Too many Americans still work in dangerous conditions, putting their health and safety on the line every day to provide for their families.
One frequent cause of workplace illness, injury, and even death is extreme heat. We’ve seen all too clearly the past few weeks how many communities can face extreme heat waves. Yet there is no national standard in place to protect workers from dangerous heat on the job.
That is why I introduced the Heat Illness and Fatality Prevention Act to have the Occupational Safety and Health Administration create a national, enforceable standard to protect workers from heat exposure.
Heat is the leading cause of death among all weather-related workplace hazards. More than 70,000 workers have been seriously injured and at least 815 workers have died because of heat exposure on the job over the last 30 years. Farmworkers and construction workers suffer the highest incidence of heat illness.
You don’t have to look any further than the heatwaves sweeping the world right now to see how this hazard is only going to get worse because of climate change. And while heat stress is often associated with outdoor jobs, indoor workers in factories, warehouses, commercial kitchens, and other workplaces also face dangerously high heat conditions all year long.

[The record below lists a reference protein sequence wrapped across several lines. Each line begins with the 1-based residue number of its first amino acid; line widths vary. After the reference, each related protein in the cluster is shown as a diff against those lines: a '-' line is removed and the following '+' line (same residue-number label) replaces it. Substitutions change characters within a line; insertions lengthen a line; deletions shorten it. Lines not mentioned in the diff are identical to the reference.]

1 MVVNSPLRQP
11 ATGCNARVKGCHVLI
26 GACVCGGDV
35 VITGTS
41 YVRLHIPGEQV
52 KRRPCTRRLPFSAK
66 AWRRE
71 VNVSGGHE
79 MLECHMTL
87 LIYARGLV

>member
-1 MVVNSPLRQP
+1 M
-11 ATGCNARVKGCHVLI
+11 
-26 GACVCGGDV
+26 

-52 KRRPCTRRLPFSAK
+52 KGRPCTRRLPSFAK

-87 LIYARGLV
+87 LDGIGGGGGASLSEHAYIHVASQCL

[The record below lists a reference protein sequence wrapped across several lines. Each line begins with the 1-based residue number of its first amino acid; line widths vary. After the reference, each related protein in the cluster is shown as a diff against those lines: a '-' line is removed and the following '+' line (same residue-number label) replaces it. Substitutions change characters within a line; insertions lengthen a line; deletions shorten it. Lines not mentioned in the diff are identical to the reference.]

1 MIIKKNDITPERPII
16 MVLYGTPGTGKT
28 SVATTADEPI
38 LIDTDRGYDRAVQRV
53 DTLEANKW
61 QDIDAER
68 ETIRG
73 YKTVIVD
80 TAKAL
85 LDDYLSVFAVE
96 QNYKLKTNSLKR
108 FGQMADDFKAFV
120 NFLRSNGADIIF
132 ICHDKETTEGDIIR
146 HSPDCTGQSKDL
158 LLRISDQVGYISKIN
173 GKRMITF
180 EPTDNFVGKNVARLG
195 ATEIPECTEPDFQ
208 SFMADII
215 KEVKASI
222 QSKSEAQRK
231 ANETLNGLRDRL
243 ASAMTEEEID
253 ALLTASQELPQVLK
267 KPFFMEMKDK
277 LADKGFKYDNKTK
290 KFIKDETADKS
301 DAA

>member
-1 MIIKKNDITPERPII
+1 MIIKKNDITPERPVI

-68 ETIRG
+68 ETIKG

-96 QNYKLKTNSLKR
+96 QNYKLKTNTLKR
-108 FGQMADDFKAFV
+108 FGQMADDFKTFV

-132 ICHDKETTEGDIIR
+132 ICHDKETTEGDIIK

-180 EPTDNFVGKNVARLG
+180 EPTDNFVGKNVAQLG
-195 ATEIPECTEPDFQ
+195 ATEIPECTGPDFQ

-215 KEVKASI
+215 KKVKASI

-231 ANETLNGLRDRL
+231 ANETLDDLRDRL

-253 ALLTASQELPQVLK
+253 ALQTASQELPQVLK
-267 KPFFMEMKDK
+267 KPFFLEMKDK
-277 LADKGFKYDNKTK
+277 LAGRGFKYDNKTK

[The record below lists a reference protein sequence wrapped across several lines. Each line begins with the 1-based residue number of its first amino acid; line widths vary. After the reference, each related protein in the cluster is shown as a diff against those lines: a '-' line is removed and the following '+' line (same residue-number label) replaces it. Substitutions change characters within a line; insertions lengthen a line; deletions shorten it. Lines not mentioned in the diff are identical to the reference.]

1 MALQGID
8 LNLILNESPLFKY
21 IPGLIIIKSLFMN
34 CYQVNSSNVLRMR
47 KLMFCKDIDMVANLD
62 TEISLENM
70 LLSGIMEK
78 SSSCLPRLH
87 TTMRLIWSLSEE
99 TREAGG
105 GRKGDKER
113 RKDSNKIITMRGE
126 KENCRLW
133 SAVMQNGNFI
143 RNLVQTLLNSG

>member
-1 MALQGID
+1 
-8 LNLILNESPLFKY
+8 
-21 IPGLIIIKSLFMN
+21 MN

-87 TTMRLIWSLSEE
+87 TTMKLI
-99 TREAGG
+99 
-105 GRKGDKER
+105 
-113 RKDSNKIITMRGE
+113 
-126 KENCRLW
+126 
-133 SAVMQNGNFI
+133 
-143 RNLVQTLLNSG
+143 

Our bill would direct OSHA to create a standard that includes protections like access to water, limitations on time exposed to heat, paid breaks in cool spaces, and emergency response for workers with heat-related illness.
All workers should be safe on the job. That should a pretty basic understanding in the United States of America in the year 2022. There is not much dignity in a job where you fear for your health or your life.
No worker should have to endure life-threatening heat to provide for their family. This bill would be an important step to protect Ohio workers on the job and to ensure they have the support they need to do their jobs safely.
Sherrod Brown (D-Ohio) represents the state in the U.S. Senate.